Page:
Dark energy

Blogs about dark energy

Deep field image (Image Dark Energy Survey/DOE/FNAL/DECam/CTIO/NOIRLab/NSF/AURA Acknowledgments: T.A. Rector (University of Alaska Anchorage/NSF’s NOIRLab), M. Zamani (NSF’s NOIRLab) & D. de Martin (NSF’s NOIRLab))

29 articles report various aspects of the results of a major cosmological research on the largest sample of galaxies – 226 million of them – ever observed to produce the most accurate measurements of the composition and growth of the universe. More than 400 scientists from the DES (Dark Energy Survey) Collaboration used images captured by the Dark Energy Camera in the first three years of the program, which started in 2013, to obtain results. The goal is to improve our knowledge of the universe, in particular, the nature of dark matter and dark energy.

The extent of the expansion of the universe is increasingly precise and stresses the discrepancy between the measurements

An article published in “The Astrophysical Journal” reports a new measurement of the expansion of the universe, which is approximately 9% faster than the estimates made by studying the early universe. A team of astronomers led by Nobel laureate Adam Riess combined observations made with the Hubble Space Telescope of 70 variable stars called Cepheid variables used for measurements with others conducted by the Araucaria project to obtain extremely precise measurements of their brightness. The discrepancy between the measurements of the expansion of the near universe and those of the early universe remains and it’s important to improve the measurements to obtain clues to the origin of the discrepancy.

A measurement of the Hubble constant based on quasars suggests possible changes to cosmological models

An article published in the journal “Nature Astronomy” describes the use of quasars as cosmic tracers to measure the expansion of the universe up to 12 billion years ago. Guido Risaliti of the University of Florence and Elisabeta Lusso of Durham University studied the X-ray and optical emissions of a number of quasars using the comparison between those emissions to accurately assess their distances. The results could explain the discrepancies between the different measurements carried out with other methods suggesting that the density of the mysterious dark energy isn’t constant over time.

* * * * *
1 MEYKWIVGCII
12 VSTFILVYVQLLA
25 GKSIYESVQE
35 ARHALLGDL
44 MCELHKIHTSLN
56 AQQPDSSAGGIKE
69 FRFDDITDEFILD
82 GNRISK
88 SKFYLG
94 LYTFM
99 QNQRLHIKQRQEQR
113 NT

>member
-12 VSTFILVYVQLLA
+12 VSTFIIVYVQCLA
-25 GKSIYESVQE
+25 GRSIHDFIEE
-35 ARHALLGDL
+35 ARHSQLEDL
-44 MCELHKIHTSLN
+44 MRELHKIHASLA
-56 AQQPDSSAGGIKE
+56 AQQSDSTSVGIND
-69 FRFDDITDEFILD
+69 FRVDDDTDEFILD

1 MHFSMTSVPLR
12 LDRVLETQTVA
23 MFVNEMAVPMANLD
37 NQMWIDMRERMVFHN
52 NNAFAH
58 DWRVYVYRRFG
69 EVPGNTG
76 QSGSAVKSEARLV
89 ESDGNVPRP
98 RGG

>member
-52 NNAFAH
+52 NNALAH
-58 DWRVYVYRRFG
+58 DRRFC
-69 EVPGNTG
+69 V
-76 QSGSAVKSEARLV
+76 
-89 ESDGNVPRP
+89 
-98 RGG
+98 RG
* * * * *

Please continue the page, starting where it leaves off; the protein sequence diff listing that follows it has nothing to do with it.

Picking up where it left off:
Artist's concept of the universe on a 5D bubble (Image courtesy Suvendu Giri)

An article published in the journal “Physical Review Letters” describes a new model of the universe that proposes that it exists on the edge of an expanding bubble in a five-dimension space-time. A team of researchers from the Swedish University of Uppsala used string theory to hypothesize that the matter existing in the universe is accomodated at the edges of strings that extend into the fifth dimension. According to this hypothesis, what is called dark energy is an effect described by a cosmological constant in the four-dimension Friedmann equations.

CMB Final Map (Image ESA/Planck Collaboration)

ESA presented the final map of the cosmic microwave background radiation created thanks to the Planck Surveyor space probe. This map shows what the universe was like before galaxies formed when it was about 380,000 years old. These are the results of the last processing of the collected data and now scientists are certain that the temperature and polarization are accurately determined. This final map confirms the standard model but also the inconsistency between the calculation of the Hubble constant based on those data and the one based on observation of the current universe.